[Haskell-beginners] Relation between monads and computations

Dmitriy Matrosov sgf.dma at gmail.com
Wed Feb 15 20:31:03 CET 2012

Hi Brent, thanks for the answer!

> On Thu, Feb 09, 2012 at 02:02:59PM +0300, Dmitriy Matrosov wrote:
> > Hi, everyone!
> >
> > Not so long ago i started to learn haskell, and now i have a question
> > about relation between monads and computations. In fact, i think, that
> > i understand it and write some explanation for myself, but i'm not
> > sure whether my explanation is correct or not, and will be very
> > thankful if someone check it :) Here it is (i don't know category
> > theory and my math knowledge is poor, so if i accidently use some
> > terms from them incorrectly - it was just my understanding).
> You say you have a question, but from reading the below I am not sure
> what your question is...

The original question was: "Am i right?". I just try to understand what monad
is, and, because it is referred as computations, i try to understand why.
E.g. from [2], end of section 2.1:
"Just as the type Value represents a value, the type M Value can be thought of
as representing a computation. The purpose of unitM is to coerce a value into
computation; the purpose of bindM is to evaluate a computation, yielding a
Similarly, it often referred as computation in [1]. (Though, i don't finish
reading both of these papers).

> Let me say first that while "monad" has a precise technical
> definition, "computation" does not.  So "the relation between monads
> and computations" is not well-defined unless it is specified what you
> mean by "computation".  There are many ways to model different ideas
> of "computation"; one of them is monads, but that is not the only way.

May i ask you then, what is the precise definition of monad? The only other
definition besides "the computation", which i know, is "a triple of (M, unitM,
bindM)" (from [2]), but it does not explain to me what this may have common
with computations.

Definition of computation, which i assume, is something (may be better to say
triple), which have initial value, some transformation (function? or action?)
and the result. Is this definition correct?

> > Monads and computations.
> >
> > Generally computation consists of initial value, computation itself and the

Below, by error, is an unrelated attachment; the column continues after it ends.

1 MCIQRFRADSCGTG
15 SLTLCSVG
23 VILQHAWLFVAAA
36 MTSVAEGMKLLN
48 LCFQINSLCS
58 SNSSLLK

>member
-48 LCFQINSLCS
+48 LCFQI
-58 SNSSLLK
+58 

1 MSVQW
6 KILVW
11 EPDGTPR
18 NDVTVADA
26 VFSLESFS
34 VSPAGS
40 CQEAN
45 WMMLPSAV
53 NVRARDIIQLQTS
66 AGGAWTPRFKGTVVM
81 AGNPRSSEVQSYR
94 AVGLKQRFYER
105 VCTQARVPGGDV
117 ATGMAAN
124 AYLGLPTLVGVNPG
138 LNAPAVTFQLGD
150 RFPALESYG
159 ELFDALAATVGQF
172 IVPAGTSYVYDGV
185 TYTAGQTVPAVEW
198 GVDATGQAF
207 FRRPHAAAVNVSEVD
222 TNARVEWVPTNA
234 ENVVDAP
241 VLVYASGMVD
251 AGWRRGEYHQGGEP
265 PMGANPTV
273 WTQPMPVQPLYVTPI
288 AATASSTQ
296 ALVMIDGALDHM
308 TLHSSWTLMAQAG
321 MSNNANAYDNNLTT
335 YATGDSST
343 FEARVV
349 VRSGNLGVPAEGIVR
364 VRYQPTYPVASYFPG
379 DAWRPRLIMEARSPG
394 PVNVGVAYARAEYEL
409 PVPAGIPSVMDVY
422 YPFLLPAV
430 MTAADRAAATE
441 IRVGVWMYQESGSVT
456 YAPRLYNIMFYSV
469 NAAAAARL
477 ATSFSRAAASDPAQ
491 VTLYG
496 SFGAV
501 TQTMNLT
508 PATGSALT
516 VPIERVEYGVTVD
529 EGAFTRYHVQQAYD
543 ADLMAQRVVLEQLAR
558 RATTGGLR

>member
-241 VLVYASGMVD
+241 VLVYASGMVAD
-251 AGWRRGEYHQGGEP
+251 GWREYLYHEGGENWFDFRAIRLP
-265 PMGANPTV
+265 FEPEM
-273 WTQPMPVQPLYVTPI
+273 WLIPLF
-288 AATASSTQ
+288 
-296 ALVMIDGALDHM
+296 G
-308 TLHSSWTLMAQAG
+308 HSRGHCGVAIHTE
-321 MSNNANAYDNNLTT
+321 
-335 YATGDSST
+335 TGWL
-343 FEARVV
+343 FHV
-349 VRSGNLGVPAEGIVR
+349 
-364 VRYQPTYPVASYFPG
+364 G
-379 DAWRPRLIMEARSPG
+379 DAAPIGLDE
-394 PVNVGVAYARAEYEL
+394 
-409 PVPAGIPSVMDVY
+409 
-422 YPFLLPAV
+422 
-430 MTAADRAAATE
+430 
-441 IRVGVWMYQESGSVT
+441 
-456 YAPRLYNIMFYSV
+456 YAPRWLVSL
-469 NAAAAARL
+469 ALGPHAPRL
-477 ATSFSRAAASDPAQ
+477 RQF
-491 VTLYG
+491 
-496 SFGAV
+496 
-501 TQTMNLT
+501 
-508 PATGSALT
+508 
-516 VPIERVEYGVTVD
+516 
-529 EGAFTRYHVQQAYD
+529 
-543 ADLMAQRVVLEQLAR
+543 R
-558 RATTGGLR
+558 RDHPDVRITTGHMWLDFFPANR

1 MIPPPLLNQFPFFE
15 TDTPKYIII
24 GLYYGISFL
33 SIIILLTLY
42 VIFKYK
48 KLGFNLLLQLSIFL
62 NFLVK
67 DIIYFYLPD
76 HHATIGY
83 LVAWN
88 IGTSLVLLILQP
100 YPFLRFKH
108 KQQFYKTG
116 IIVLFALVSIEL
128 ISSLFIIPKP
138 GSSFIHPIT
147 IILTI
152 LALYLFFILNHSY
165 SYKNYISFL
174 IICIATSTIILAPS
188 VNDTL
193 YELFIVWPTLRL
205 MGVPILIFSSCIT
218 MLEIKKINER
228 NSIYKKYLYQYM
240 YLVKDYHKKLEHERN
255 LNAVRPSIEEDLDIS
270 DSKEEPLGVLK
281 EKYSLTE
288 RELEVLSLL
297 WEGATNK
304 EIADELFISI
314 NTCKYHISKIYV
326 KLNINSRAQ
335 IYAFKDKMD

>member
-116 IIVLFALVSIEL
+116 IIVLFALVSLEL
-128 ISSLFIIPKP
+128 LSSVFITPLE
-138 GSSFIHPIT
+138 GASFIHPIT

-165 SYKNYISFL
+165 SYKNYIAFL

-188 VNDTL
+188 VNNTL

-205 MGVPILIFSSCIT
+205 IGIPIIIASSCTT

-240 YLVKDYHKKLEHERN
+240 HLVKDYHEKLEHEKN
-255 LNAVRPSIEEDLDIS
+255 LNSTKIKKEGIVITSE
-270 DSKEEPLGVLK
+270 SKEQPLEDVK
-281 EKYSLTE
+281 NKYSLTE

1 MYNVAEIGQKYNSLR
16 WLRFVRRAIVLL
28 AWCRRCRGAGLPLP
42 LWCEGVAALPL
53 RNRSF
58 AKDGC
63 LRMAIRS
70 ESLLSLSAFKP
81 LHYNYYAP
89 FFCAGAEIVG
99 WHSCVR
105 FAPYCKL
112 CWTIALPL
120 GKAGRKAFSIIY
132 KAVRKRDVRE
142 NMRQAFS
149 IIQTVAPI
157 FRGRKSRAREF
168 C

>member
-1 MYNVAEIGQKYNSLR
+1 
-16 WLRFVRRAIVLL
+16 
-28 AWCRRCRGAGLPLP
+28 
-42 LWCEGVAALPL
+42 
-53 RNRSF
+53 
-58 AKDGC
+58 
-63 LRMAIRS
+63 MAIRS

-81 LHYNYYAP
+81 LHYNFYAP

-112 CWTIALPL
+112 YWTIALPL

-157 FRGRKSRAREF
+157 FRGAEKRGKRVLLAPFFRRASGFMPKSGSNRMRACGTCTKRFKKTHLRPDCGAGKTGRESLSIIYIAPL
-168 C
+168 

> > result. So it can be illustrated as:
> >
> >     type    a         (M b)            b
> >     data    I ------>   C   <--------- E
> >                  f            ConstrM
> >
> >     I :: a
> >     f :: a -> M b
> >     data M a = ContrM a | ...
> >     E :: b
> >
> > Let's see what happens: i take initial value I of type a and map it to some
> > computation C (of type (M b)) using function f. Then, exist such value E of
> > type b, that C = (ConstrM E). This value E will be the result of
> > computation.
> That last part ("there exists a value E of type b ...") doesn't seem
> right to me.  There is no guarantee or requirement that a monad M be
> defined so there is a constructor wrapping the "result".  For example,
> consider the list type:
>   data [a] = [] | (a : [a])
> In this case a function of type  a -> [b]  might produce a list
> containing multiple values of type b.  There is no single value of
> type b which is the "result", and there is no constructor which wraps
> a single value of type b into a list.

Well, you're right, this should be rewritten. Here i just try to recognise in
monad all three parts of my computation definition. Then: "the result of
computation is values E1,.. En of type b from which using constructors
ConstrM1,.. ContrMk may be made computation C of type M b". Is the idea right?

> >
> > Now, using fucntions unitM and bindM there is possibly to convert arbitrary
> > function (k :: a -> b), which makes from initial value of type a value of type
> > b, into terms of general computation (represented by type M).
> Yes, (k :: a -> b) can be converted into a function of type  (a -> M
> b), but I think you have made it more complicated than necessary.  All
> you need to do is  (unitM . k).

Hmm, so i was wrong here. Initially, i suppose, that the purpose of bindM is
to convert function of type (a -> b) into function of type (a -> M b), but now
i see it is wrong. Mentioned above quote from [2] says, that "the purpose of
bindM is to evaluate a computation, yielding a value.", which sounds a little
unfinished to me.  Then may be: the purpose of bindM is to make composition
of functions of type (a -> M b) and (b -> M c) possible. Is this right?

[1] Hal Daume III, "Yet another haskell tutorial"
[2] Philip Wadler, "The essence of functional programming"

    Dmitriy Matrosov

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